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Newly Diagnosed

Illustration demonstrating the newly diagnosed grieving process

You may be feeling frightened or overwhelmed by the diagnosis, and will have questions and concerns. This website can help you with information about common eye conditions, living with vision loss and services available to assist you.

A recent diagnosis of vision loss may be hard to accept and process. Learning to embrace vision loss is ongoing and will involve learning how to maintain your independence, emotional support and adjustment to the frustration and stresses which can be brought on in the early stages of diagnosis.

With guided help you will find the right support and resources, suited to your particular needs, situation and vision impairment.

There are numerous stressors which may affect your ability to cope, which is why it is essential to establish and preserve a positive approach to ensure successful vision rehabilitation.

For those who are newly diagnosed with vision loss, there are many stages to processing the multitude of psychological effects this can have on an individual. Some initial stages of the grieving process may be (in no particular order):

  • Shock — This is a typical reaction to a disturbing situation which enables the individual to find inner strength, courage, move forward and deal with the physical aspects of vision loss.
  • Denial — Many individuals go through a stage of denial when first diagnosed with vision loss and seek second opinions as initial diagnosis is very difficult to accept. The individual may continuously ask “why me?” “this couldn’t be true” and describe feelings of denial and unwillingness to accept.
  • Anger — Anger is a natural response as one deals with the emotional impact of an initial vision loss diagnosis.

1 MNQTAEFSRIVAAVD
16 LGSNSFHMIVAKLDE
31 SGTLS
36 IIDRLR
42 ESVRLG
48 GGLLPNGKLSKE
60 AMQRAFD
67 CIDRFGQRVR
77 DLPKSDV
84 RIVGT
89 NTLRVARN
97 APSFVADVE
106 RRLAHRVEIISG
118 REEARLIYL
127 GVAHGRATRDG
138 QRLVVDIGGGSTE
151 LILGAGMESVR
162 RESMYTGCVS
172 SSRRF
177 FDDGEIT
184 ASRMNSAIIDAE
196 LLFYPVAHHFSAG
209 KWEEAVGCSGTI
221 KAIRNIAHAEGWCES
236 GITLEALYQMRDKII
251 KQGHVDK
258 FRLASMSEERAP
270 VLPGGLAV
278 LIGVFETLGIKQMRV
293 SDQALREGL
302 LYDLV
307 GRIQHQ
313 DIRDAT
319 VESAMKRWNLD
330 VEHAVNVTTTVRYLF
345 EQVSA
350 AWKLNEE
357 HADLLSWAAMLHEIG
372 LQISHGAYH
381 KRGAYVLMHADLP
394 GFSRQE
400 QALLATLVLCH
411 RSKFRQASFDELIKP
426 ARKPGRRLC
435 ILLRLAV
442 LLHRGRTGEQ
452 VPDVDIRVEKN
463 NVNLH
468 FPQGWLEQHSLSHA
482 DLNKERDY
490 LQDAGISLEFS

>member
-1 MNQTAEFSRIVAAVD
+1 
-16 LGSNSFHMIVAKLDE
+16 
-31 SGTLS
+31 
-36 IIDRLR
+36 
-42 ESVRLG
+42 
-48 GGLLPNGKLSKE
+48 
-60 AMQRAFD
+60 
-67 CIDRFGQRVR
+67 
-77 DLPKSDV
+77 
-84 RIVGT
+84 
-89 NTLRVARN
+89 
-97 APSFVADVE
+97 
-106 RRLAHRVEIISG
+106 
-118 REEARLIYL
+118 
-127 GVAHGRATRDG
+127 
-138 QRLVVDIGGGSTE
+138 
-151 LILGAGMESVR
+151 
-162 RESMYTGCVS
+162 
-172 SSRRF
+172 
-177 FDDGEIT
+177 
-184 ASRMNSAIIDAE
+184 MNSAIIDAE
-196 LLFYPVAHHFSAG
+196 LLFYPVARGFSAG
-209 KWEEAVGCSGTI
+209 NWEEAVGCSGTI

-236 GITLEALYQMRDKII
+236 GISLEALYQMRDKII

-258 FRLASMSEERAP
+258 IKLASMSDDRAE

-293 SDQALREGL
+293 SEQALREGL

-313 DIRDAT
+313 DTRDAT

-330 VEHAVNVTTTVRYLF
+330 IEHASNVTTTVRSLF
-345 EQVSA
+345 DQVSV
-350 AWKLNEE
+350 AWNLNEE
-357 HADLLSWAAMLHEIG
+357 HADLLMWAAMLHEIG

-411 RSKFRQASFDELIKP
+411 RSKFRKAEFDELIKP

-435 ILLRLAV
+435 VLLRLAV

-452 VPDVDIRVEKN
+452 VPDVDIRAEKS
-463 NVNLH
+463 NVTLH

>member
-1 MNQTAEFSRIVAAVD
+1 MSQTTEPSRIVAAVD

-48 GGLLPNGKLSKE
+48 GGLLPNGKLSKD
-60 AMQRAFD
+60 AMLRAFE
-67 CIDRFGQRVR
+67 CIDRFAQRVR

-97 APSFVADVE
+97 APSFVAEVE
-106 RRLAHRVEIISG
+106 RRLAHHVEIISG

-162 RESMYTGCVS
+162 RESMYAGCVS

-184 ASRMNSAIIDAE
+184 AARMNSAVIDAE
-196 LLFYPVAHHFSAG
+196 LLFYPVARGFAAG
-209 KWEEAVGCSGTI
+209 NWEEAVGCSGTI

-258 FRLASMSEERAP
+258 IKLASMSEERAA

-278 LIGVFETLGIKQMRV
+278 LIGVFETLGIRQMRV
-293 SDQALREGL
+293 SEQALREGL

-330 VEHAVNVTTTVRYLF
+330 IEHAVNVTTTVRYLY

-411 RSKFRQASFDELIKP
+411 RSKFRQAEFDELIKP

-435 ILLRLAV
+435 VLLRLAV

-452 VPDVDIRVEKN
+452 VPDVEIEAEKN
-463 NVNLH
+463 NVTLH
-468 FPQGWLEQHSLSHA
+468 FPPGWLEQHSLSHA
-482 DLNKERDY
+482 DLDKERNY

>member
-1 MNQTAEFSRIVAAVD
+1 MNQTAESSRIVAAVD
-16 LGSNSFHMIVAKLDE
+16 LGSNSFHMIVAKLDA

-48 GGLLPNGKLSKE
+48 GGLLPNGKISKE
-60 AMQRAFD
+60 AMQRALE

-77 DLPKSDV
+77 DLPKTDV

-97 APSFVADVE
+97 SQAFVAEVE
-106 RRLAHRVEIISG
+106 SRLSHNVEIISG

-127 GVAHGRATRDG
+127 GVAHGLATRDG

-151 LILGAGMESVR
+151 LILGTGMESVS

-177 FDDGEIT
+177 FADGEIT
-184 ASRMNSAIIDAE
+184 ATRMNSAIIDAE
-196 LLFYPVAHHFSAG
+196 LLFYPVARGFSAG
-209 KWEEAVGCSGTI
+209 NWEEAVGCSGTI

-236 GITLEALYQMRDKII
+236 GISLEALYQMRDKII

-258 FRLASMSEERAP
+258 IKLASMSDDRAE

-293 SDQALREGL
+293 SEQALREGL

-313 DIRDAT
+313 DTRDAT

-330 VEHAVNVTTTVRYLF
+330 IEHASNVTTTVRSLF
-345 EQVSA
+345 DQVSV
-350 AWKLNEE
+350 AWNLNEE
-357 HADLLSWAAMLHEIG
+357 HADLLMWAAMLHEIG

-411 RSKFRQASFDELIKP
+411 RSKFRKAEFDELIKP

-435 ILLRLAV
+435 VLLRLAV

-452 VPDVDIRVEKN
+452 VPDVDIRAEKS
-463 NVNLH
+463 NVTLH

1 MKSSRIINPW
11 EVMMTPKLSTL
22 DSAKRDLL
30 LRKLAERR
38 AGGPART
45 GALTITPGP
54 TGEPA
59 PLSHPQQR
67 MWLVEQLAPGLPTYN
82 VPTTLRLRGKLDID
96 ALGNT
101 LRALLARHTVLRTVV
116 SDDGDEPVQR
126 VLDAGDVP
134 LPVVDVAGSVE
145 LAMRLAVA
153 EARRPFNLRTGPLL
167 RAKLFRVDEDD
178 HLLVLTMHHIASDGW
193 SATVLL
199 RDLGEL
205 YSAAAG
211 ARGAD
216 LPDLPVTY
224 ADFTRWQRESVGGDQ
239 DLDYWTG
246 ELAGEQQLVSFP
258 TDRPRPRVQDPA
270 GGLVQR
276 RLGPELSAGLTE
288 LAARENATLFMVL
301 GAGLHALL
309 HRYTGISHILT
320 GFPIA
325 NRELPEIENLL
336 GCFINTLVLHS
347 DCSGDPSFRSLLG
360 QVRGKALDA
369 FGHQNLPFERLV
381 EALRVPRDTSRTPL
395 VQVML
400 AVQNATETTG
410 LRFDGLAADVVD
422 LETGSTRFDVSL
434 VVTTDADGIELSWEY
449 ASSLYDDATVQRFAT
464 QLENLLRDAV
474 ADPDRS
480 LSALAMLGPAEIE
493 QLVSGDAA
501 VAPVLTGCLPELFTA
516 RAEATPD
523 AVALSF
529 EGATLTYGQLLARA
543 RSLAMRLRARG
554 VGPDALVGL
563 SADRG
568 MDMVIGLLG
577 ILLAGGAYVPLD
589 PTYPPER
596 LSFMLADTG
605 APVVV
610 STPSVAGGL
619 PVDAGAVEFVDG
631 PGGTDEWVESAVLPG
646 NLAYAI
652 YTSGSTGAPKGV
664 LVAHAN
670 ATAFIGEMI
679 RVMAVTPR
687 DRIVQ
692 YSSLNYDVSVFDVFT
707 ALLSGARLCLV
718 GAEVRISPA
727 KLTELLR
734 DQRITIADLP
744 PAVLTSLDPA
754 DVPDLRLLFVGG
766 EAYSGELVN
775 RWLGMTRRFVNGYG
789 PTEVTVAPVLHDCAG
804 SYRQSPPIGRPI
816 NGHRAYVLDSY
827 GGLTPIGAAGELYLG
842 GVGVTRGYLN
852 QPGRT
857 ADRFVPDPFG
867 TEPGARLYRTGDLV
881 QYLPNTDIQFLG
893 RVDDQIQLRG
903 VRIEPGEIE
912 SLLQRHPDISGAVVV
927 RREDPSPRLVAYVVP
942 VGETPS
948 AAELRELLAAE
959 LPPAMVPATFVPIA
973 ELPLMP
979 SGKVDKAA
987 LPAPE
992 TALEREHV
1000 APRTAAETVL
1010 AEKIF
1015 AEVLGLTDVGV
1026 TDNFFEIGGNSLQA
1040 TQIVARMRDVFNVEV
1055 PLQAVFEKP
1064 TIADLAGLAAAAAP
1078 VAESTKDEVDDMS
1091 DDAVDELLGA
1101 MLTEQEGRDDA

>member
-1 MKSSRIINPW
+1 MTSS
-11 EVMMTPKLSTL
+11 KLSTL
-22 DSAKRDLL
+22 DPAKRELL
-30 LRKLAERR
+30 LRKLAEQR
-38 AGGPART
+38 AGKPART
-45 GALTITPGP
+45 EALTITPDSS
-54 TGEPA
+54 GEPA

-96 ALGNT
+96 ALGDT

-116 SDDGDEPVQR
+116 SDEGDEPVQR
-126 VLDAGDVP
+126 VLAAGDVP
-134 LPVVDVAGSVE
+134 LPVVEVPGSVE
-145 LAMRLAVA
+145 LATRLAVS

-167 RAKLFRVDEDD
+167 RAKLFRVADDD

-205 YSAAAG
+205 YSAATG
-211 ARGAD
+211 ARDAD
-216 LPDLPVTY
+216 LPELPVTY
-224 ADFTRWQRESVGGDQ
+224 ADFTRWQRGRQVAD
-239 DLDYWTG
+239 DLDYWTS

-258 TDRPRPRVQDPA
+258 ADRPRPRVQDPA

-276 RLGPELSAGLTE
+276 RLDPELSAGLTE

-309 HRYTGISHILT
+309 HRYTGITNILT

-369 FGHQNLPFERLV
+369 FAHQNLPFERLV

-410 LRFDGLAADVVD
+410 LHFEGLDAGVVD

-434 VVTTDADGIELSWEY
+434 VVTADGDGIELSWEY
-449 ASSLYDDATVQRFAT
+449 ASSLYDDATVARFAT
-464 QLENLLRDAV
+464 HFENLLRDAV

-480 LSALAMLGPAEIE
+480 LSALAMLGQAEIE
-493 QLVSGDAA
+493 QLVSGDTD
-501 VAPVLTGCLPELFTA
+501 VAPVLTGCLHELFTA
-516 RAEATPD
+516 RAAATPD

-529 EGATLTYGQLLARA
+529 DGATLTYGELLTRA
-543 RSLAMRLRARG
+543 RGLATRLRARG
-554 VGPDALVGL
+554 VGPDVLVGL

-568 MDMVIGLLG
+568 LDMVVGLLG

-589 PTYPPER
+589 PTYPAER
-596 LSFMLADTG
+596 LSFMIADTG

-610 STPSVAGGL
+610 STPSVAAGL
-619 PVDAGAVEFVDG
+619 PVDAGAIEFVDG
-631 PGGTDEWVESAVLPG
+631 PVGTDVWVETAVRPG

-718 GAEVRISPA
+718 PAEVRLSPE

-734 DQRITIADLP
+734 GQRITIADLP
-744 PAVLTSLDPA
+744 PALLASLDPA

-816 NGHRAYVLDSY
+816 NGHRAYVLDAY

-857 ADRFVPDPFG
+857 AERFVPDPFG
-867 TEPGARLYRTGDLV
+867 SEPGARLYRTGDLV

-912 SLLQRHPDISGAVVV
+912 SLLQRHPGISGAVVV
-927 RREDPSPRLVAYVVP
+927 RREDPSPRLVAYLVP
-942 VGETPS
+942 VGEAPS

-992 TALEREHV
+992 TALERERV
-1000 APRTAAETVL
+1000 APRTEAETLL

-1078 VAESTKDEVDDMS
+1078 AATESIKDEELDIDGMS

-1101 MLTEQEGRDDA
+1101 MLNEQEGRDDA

• Depression — Vision Loss can be significantly associated with depression and is a normal reaction to losing one’s sight. You may feel that you cannot perform and do things as you did in the past which can lead to feelings of worthlessness which in turn leads to you defining yourself by your vision loss. You may feel as though you are no longer in control of your life and that if you cannot see, how can you move forward? If these symptoms are ongoing and you are overwhelmed by depression, it is important to seek help via counselling or support groups. Click here for more information on support groups.
  • Grief — The length of time and type of grief experienced depends on the individual and is a natural part of the acceptance process of vision loss.

As difficult as a new diagnosis of vision loss can be, we’re here to let you know that you will be able to maintain your independence, mobility and quality of life and help is readily available to assist you in achieving this. Help and support can be found at your state’s local Guide Dogs Office. For more information and to contact your local Guide Dogs Office, please click on the link below that corresponds with your state/region.

As mentioned before, living with reduced or no vision does not mean you have to sacrifice quality of life or independence. Click here to read some inspiring testimonials from people who are currently living life to the fullest in spite of having a vision impairment. And click here to find out information on independent and accessible  travelling, taxi subsidy schemes, train/bus travel passes for people living with  a vision impairment and more.

For counselling assistance please visit any of the following support and counselling services that are listed below:

See below for a range of vision loss services in your area: